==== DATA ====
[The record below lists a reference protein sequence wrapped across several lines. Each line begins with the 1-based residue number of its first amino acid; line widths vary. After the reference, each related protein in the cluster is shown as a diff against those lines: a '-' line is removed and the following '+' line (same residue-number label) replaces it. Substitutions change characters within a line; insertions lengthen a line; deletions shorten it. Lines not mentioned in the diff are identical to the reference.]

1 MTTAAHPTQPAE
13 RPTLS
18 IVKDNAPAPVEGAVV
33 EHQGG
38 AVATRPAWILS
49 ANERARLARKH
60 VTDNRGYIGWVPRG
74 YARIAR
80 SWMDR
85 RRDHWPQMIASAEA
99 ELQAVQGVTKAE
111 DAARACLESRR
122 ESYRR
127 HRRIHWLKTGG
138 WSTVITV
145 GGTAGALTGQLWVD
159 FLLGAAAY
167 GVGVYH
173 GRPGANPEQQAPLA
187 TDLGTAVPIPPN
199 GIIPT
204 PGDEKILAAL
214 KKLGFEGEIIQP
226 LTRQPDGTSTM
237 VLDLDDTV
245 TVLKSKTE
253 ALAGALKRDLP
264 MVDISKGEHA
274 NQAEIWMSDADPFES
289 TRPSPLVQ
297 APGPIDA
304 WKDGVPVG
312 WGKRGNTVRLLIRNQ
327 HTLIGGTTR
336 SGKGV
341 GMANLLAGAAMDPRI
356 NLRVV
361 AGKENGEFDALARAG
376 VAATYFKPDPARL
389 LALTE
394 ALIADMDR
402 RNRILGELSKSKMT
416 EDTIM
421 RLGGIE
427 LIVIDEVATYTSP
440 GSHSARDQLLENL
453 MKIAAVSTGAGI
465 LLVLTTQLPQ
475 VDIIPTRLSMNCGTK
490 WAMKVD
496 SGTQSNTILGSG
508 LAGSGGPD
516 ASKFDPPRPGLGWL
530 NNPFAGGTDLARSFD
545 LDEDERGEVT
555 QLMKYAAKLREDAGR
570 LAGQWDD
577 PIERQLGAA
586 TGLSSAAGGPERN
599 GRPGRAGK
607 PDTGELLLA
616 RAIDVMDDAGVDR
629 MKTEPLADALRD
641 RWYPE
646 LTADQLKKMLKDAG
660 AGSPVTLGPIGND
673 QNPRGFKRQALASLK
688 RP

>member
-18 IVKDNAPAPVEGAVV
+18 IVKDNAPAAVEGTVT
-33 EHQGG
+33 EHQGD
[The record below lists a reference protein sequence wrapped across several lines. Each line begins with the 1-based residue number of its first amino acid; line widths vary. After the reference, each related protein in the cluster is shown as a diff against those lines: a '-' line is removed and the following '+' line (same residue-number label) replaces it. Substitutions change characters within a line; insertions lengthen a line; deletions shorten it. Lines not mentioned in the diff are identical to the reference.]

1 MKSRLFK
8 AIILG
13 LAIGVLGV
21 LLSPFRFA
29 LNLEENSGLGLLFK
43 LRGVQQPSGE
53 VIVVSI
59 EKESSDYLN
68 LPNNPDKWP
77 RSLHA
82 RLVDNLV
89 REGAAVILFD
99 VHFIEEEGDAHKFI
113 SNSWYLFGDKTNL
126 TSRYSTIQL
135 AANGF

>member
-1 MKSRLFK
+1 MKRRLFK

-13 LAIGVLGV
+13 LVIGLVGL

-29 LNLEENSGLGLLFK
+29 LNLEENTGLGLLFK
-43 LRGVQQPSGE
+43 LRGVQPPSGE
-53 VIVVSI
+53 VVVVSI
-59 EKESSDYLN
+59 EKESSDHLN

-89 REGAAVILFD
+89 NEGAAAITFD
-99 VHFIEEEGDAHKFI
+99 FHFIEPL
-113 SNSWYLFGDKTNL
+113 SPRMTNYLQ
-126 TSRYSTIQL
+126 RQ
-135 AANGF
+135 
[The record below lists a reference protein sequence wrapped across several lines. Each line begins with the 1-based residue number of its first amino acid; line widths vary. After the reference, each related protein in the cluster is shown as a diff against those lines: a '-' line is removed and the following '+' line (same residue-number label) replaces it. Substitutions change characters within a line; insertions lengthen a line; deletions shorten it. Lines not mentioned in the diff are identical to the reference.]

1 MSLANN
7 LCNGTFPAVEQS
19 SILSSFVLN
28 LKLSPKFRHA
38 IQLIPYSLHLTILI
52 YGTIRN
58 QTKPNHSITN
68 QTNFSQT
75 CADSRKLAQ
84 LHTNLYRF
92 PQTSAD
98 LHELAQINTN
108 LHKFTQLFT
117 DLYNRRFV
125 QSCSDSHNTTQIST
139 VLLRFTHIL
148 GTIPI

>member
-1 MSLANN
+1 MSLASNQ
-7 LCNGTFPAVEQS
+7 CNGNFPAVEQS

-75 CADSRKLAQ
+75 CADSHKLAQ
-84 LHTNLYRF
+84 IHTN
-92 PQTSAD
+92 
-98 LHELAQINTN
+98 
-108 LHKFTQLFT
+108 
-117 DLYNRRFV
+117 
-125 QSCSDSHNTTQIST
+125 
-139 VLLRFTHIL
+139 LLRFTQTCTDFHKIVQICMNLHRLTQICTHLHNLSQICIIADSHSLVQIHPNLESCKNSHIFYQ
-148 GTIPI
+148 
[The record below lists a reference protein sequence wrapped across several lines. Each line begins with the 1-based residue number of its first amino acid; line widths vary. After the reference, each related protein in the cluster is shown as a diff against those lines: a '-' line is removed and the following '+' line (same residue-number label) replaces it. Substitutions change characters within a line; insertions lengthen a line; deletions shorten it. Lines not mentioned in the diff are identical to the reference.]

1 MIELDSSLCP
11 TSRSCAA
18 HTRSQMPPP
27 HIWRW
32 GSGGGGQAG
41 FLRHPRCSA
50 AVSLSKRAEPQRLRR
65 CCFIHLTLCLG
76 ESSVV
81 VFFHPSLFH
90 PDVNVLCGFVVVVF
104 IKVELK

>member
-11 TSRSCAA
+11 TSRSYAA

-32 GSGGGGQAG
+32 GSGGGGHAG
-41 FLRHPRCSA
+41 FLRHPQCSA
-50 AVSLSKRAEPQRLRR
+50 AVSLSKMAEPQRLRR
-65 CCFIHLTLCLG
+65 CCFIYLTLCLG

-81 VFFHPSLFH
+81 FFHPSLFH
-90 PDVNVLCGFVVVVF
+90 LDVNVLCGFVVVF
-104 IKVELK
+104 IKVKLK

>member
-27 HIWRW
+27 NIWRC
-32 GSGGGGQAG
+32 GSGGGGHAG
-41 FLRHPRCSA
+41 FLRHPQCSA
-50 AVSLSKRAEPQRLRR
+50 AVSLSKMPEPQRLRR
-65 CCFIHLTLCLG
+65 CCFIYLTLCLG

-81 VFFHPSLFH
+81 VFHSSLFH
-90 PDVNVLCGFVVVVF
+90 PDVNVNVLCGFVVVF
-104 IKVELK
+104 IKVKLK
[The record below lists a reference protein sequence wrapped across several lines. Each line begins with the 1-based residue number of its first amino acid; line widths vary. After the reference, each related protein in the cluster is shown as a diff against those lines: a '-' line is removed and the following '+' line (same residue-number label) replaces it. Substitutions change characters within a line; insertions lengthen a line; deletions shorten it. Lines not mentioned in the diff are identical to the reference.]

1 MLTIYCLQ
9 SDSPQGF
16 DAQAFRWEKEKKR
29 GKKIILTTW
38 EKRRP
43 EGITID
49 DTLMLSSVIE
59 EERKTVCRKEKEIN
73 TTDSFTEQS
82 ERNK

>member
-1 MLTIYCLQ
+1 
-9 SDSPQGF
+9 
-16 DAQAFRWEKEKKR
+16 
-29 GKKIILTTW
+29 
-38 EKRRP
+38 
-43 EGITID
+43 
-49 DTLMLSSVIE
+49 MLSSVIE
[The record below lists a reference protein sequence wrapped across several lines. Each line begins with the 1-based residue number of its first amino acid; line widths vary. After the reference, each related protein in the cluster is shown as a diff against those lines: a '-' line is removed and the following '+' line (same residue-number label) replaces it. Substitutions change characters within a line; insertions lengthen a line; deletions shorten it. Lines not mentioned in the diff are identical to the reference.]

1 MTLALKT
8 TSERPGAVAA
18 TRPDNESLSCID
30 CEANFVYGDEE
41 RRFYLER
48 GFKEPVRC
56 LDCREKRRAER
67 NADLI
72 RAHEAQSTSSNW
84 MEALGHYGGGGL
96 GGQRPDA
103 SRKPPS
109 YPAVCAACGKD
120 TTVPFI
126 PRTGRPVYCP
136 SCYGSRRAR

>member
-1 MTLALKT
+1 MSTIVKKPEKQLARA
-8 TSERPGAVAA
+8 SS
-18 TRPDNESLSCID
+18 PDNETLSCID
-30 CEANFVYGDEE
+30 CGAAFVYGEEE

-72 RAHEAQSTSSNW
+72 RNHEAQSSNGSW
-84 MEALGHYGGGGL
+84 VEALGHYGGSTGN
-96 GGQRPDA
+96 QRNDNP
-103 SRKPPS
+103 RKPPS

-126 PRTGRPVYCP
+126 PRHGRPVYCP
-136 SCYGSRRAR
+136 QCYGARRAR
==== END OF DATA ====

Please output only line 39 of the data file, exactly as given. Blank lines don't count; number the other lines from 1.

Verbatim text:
361 AGKENGEFDALARAG